16May18: Posted another 50 pieces from Cavalcanti. This lot contains some excellent fantasias by Francesco da Milano, various dances, and several vocal intabulations with underlaid text. As usual, there are many errors, including many that appear to be due to the fact that Cavalcanti copied from vocal scores and failed to put in the appropriate musica ficta. At other times, he put in inappropriate ficta. I have been greatly helped by , who kindly sent me portions of his 1997 PhD dissertation on the Cavalcanti MS.   This dissertation contained valuable information on composer names and the location of vocal models.

22Apr18:  Posted another 50 pieces from Cavalcanti. Most of these are vocal, with text underlay below the tab and extra stanzas scribbled in the margins or at the end of the page. The text seems to follow the bass line. The text was very difficult to read.  In some cases, I found the text elsewhere, but otherwise I gave it my best guess.  The tab and rhythm indications in many of these were fairly unreliable, so more guesswork was involved to try to make sense of them.

31Mar18: Got some great help from on #27 and from , on #63. Mysteries solved!

28Mar18: Posted the next 50 pieces from Cavalcanti. I had to punt on #63, a contrapunto that appears to be in 12/8 time, but it's hard to make it fit.  Again, any help is appreciated. Many pieces in Cavalcanti are noted as being by "Giovanni".  Others are probably by Giovanni B. Boronno.  Could this be the same Giovanni?

15Mar18: Posted the first 50 pieces from the Cavalcanti Lute Book. As mentioned below, it has been a major  problem to edit this material.  In one case, I punted on trying to rationalize a piece (Canario, #27) and come up with something plausible.   helped me figure this out. Most of the pieces in this first part of the MS are short dances of one kind or another. has been very helpful in providing his table of contents for the MS.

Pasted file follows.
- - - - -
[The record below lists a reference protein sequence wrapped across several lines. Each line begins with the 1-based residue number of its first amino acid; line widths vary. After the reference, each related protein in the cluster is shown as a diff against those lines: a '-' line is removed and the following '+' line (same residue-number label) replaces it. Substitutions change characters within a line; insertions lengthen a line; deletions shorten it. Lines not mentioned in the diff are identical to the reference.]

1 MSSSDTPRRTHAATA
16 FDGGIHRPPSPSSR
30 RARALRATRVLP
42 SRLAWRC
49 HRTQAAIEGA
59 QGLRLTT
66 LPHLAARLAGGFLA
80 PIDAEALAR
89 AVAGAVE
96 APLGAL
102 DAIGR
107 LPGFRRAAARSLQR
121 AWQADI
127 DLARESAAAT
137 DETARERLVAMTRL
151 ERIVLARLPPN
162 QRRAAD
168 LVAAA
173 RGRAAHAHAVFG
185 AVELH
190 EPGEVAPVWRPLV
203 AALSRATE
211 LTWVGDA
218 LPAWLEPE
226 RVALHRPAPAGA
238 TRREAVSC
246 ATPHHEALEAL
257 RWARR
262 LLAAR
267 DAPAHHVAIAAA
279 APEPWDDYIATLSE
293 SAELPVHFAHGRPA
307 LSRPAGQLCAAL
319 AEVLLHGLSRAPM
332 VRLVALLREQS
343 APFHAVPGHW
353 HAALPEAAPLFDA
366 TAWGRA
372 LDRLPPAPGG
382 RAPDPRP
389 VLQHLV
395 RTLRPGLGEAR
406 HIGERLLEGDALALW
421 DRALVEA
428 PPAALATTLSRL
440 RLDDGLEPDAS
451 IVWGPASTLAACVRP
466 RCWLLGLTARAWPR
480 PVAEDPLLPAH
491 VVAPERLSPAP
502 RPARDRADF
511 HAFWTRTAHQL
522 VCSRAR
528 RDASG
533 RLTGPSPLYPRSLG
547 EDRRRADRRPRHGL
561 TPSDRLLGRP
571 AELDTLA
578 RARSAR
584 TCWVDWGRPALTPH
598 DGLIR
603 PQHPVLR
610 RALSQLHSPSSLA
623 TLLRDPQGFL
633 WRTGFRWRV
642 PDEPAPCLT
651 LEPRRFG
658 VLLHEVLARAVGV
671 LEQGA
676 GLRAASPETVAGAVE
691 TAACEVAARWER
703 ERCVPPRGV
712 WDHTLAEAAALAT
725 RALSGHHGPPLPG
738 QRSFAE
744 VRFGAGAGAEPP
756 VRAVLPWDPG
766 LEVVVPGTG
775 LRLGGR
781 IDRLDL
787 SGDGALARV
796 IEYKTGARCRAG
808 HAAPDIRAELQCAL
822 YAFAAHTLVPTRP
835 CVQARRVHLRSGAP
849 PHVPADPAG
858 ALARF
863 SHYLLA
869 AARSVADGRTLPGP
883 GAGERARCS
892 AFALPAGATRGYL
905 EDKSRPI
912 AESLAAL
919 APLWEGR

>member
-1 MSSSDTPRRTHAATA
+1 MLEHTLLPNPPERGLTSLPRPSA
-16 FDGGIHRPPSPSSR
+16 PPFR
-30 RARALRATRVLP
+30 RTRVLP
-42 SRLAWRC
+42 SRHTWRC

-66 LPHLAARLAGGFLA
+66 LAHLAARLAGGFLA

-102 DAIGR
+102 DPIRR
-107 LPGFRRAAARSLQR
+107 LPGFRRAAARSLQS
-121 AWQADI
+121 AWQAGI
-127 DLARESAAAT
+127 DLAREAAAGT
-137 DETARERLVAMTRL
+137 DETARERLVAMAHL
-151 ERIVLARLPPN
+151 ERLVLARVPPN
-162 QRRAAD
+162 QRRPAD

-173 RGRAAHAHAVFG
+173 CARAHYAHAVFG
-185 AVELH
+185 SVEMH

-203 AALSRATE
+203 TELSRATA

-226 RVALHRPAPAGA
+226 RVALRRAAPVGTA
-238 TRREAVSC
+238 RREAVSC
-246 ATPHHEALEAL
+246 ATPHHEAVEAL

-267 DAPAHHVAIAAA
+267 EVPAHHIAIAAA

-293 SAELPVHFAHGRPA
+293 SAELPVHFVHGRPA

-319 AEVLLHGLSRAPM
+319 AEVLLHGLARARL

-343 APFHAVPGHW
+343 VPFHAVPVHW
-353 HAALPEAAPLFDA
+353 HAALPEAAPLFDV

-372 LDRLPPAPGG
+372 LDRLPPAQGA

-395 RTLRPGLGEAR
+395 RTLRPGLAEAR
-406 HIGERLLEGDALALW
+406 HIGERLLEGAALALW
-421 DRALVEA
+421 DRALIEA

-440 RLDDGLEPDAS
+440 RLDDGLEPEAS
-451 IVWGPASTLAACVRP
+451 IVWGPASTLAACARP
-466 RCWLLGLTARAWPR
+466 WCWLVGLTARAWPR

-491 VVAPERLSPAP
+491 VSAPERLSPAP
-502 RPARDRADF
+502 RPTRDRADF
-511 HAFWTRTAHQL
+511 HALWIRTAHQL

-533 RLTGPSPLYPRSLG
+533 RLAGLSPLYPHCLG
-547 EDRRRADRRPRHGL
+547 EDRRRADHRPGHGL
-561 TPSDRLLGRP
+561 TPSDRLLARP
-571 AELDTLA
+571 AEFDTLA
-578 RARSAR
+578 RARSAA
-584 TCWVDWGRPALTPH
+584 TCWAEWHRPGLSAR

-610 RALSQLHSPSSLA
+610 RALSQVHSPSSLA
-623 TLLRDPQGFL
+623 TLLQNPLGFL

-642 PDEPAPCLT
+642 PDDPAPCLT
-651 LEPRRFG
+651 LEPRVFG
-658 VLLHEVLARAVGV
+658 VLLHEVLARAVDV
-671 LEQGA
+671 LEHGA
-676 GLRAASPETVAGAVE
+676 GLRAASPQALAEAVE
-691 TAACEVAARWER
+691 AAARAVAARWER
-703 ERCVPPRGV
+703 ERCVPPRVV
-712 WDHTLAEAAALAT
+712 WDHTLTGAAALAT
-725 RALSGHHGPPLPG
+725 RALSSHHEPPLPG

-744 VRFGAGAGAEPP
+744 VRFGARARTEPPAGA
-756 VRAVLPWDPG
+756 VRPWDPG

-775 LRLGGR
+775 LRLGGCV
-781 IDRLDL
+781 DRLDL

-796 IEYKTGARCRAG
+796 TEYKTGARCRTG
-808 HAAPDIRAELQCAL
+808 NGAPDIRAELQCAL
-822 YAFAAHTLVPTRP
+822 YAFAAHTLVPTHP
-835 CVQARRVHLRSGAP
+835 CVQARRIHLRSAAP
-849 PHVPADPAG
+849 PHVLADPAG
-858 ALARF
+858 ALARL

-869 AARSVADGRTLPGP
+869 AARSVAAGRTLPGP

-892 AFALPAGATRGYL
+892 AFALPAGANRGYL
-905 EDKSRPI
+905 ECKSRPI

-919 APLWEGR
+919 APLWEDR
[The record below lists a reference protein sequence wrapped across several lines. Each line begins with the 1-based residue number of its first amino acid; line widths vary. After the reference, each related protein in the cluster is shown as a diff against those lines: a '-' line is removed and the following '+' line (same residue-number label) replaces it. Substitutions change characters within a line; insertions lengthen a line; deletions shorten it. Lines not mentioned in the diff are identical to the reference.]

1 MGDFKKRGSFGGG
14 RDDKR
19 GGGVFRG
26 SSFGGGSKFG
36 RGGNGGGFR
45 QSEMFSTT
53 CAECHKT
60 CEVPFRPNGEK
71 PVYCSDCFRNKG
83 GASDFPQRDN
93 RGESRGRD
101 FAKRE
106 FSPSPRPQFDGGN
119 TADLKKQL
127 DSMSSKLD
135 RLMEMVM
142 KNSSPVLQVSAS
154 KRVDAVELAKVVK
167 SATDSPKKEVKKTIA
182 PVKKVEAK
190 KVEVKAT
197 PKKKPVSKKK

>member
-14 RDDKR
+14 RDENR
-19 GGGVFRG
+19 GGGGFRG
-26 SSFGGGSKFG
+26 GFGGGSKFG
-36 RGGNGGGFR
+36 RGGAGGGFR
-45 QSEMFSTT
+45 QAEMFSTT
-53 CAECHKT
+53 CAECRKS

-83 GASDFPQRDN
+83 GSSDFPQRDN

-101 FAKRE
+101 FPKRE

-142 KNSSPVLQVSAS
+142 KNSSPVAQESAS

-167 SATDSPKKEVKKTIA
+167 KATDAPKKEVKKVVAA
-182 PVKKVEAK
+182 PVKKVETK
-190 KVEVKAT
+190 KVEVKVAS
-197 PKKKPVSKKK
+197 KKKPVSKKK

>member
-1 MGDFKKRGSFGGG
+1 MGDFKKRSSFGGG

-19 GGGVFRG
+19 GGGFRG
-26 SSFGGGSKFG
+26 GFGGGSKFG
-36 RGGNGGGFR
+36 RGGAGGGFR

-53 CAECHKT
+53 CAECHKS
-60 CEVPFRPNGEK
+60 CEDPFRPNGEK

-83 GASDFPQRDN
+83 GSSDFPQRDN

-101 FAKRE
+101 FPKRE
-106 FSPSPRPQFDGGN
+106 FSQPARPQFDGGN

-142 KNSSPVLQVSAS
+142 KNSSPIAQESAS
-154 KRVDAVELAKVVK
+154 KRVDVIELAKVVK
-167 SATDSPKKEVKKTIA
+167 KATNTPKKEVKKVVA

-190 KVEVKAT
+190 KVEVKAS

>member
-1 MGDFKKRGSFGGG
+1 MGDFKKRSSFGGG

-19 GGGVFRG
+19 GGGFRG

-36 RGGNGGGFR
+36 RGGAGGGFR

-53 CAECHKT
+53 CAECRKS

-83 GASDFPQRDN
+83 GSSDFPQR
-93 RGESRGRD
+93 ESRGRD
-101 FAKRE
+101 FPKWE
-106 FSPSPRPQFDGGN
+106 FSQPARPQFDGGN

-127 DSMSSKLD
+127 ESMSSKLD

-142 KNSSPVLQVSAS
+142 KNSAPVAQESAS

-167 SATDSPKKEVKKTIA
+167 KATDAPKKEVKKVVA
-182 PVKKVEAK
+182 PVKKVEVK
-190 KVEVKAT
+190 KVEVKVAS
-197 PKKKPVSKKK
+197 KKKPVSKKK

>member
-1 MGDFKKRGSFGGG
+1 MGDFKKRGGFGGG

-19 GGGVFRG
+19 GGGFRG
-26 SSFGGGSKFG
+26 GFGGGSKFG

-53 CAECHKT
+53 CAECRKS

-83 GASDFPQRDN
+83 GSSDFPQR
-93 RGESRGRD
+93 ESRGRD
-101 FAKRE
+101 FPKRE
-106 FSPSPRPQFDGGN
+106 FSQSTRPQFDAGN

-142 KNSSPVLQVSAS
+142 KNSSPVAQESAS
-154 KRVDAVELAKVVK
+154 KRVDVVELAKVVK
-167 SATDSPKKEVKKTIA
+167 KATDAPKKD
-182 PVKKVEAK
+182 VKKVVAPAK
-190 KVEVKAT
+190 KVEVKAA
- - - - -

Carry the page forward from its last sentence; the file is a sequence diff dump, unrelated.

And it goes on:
08Mar18: Posted a cleaned-up facsimile of  the Cavalcanti Lute Book (c. 1600).  This is a 210 p. document, containing many fantisias and ricercars of Francesco da Milano, plus many dances of one kind or another, in Italian tab.  Cleaning up the MS was a considerable challenge.  Although the notes and staff lines are fairly clear in most places, they are also festooned with multiple random scratches and scribbles, smudges, dots, and inkblots.  Rarely, notes are lost off the edge of the page, and the last ½ of the MS looks as though it were subjected to a gray watercolor wash.  I believe, however, that my result is fairly readable.  I plan to do an edition of the MS next.  The absence of bar lines in most of the MS will probably make that more difficult.

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This is a list of recent additions to the website, with commentaries on them.

Editorial Policy